So when we finally had the money and time to tackle a full gut-job a few years later, we were excited to dive in. And thanks to spending a lot of time planning every step, we only spent around $1800 on a full bathroom renovation, including rebuilding this room from the studs (new walls, new trim) along with a new marble tile floor, new fixtures, a tub/shower that we tiled to the ceiling, a new custom vanity, etc.

But it was certainly nice not to spend years living with this carpeted bathroom with a duck curtain, and do that Phase 1 update – even though we couldn’t fly out of the gate with a full renovation immediately.

So this method has been serving us well for a while now (holy cow, over seven years!) and we expect that nearly every room of our current house will have a multi-phase progression since we’re planning to be in this house for a nice long time. We don’t want to rush into anything without fully thinking it through and we’d like to save up for things that we truly will love for the long haul. But that doesn’t mean we have to live with old carpeting and wallpaper – and that we can’t toss up a little paint up, hang some art, update some light fixtures or faucets, and generally make the place feel fresher and more like us as we plan those larger scale undertakings and squirrel away some money.

In fact I think moving forward and experimenting within a certain space (not just in your head or while staring at a picture in a magazine) is a really helpful step when it comes to getting it right down the road with your major renovation. This was our first attempt at our first house’s bathroom. Scary, eh? But it turns out we had to paint the windowsill black and toss up a blue pashmina to learn that it was NOT what we liked (I thought it would be “so Domino magazine” and it was so… bad).

So we course corrected as we went, and ended up with a room that we could really enjoy in the interim, which then led to a brand new bathroom that we loved even more down the road. I guess one way to look at it would be that those small updates over time are like stairs. They build to a better result, and they bridge the gap between your before to your after. Without Phase 1 in here, we might never have arrived at that “love it” Phase 2 result, which might now have led us to a “love it even more!” Phase 3 outcome. So expecting to freeze at “before” and then skip right to “after” might not happen for everyone. But for us, that step-by-step approach over time just seems to get us from point A to point C without as much stress as attempting to skip right from what we hate to what we love in one fell swoop.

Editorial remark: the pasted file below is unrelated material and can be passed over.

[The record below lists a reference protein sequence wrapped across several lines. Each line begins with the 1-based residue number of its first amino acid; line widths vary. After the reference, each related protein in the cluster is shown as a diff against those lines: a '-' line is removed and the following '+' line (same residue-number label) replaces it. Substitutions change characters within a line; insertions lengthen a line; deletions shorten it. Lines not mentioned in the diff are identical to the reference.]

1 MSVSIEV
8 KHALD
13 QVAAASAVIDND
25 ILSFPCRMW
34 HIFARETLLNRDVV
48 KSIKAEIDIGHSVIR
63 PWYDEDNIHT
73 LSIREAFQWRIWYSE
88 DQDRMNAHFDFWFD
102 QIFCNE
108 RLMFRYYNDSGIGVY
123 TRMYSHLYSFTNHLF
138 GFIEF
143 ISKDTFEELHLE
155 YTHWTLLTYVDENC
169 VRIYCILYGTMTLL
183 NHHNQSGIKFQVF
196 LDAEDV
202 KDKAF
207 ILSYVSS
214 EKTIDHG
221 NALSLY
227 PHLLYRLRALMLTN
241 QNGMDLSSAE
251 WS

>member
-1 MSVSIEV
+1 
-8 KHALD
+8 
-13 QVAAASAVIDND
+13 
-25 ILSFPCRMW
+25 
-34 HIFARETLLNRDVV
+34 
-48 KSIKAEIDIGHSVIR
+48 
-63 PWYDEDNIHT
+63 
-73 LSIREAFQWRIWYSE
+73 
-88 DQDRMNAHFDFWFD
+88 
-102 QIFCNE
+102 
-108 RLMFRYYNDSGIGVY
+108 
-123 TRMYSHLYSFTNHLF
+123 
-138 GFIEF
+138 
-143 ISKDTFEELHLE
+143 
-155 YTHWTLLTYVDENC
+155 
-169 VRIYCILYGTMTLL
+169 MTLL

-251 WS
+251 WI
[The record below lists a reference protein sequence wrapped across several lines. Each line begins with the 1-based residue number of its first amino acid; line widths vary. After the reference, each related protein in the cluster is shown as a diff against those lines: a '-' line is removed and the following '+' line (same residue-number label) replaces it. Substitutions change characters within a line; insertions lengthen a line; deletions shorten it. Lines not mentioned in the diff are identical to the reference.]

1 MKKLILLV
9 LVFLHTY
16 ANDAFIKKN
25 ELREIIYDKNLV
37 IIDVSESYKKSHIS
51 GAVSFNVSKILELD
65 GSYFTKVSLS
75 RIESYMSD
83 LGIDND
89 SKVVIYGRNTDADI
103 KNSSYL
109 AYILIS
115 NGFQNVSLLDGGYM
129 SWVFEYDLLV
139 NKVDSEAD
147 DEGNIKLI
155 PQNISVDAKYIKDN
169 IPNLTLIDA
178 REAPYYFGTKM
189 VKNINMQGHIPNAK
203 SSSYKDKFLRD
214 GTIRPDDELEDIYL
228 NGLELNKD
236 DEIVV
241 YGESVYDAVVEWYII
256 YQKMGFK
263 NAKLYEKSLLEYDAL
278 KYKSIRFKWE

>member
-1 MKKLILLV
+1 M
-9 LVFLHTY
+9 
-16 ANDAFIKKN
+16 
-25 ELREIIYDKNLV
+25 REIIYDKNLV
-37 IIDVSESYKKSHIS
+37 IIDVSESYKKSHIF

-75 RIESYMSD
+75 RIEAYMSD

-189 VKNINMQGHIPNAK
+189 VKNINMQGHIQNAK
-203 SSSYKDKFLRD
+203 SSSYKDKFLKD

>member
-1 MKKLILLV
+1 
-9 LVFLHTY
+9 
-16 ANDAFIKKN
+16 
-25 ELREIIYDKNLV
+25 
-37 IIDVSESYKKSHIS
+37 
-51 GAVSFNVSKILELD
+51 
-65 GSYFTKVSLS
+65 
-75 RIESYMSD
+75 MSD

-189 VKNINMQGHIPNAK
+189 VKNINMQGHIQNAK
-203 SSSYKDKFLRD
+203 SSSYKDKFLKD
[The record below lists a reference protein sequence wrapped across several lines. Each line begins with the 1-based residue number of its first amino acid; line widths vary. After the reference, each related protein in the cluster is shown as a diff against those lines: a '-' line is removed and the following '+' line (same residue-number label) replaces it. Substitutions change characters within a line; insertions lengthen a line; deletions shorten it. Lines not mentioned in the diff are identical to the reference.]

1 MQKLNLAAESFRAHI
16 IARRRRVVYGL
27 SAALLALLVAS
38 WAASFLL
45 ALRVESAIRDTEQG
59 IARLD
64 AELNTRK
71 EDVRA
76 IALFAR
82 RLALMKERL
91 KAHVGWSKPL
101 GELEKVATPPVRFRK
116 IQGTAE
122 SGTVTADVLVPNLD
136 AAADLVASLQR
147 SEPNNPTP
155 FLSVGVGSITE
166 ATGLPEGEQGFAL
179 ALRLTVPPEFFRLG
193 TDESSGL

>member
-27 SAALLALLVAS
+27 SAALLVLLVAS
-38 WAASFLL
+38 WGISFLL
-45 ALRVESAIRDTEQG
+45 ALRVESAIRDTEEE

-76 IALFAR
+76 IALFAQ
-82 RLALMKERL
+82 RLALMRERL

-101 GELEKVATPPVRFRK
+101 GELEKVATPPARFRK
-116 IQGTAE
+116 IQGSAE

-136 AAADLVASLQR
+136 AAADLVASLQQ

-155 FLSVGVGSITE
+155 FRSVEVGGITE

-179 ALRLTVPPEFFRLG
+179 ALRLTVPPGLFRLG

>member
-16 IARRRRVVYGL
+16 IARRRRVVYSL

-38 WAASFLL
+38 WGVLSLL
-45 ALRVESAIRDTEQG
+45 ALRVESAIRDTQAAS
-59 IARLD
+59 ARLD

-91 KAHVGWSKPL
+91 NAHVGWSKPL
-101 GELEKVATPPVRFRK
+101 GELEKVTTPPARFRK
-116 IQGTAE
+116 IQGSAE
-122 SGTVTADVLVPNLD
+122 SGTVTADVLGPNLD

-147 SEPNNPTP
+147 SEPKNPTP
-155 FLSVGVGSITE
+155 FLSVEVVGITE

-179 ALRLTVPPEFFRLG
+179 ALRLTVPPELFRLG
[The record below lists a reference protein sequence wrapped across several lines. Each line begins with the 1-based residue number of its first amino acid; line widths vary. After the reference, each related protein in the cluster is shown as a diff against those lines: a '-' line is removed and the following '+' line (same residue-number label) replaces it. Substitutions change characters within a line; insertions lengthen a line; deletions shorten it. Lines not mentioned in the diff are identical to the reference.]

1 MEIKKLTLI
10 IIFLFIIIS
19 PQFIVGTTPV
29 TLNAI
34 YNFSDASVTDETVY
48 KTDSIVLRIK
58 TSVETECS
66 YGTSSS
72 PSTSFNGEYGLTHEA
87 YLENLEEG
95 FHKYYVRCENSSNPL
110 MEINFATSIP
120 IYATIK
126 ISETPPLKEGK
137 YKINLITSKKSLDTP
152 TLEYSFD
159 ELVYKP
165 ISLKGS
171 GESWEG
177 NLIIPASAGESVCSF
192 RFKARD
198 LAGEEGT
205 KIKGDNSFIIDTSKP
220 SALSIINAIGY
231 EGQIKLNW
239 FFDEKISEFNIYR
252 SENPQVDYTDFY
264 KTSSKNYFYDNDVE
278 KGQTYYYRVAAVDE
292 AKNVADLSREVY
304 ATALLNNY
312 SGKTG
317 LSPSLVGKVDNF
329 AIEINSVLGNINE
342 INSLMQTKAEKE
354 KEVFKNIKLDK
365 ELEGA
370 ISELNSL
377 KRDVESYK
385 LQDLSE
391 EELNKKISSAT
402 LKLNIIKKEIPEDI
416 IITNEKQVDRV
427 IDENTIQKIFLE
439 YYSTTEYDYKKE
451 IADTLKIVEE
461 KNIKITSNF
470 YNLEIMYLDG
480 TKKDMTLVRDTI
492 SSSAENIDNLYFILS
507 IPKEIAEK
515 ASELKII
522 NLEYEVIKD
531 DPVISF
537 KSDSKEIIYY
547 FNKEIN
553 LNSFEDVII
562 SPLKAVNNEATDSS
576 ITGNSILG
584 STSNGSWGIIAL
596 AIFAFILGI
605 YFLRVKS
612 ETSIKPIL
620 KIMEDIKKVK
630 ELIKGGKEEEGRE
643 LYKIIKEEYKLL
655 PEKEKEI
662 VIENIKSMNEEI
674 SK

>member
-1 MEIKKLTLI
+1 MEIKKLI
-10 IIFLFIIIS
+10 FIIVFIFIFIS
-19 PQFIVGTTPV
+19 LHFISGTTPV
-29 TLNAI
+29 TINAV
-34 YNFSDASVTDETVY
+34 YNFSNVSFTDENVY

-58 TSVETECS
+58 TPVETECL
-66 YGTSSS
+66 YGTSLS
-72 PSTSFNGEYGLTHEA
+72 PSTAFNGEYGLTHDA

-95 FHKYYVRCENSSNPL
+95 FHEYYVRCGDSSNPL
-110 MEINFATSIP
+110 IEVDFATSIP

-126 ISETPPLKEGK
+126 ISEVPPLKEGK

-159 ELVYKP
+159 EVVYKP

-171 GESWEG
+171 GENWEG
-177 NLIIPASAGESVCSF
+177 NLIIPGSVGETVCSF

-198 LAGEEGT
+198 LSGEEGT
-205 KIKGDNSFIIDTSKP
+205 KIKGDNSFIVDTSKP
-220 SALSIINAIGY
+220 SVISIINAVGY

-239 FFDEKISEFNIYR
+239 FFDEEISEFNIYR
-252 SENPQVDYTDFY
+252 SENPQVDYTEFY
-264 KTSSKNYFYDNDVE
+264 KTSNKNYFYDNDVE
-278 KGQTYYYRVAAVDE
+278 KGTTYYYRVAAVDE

And sometimes it’s amazing to see how a few updates like paint, art, a window treatment, and a few accessories can bring an old room back from the brink without a major makeover down the line. Yes, in some cases a Phase 1 update can help you see that you don’t need to gut something at all (hello, money savings!) – and realizing that you can actually work with what you have can be the equivalent of finding a thousand dollar bill in your couch cushion. Take our $51 guest bathroom mini makeover, for example. We had pretty much planned to work with this tile from the start (it was in great shape and we thought the vintage yellow tone was charming) so we hoped this bathroom just needed a few cosmetic fixes…  but others who came over couldn’t see how it would ever work without bringing in the sledgehammer.

All we did was paint, add a window treatment, hang some art, and remove some bad elements (like the mirror that reflected every guest’s full body while they sat on the toilet) but when the decorating dust cleared, even my mom was saying “you’ve made a believer out of me.”

So you might think a room needs a full gut job, but experimenting with some affordable for-now fixes might just prove otherwise and save you a whole lot of money and effort down the line. And the only way to find that out sometimes is by diving into Phase 1. So if you wait and skip right to Gut Job, you might never know how charming a room can be with just a few wallet-saving fixes. Our hall bathroom was a slightly more involved update than our guest room (we framed out the mirror and added a built-in shelf), but the tile was still in great shape, so we got to work with almost everything that was there already. Note: pardon the yellow cast on this picture, it was move-in day and I was rushing around shooting in the wrong mode.

After spending just $168, we had a completely fresh looking room.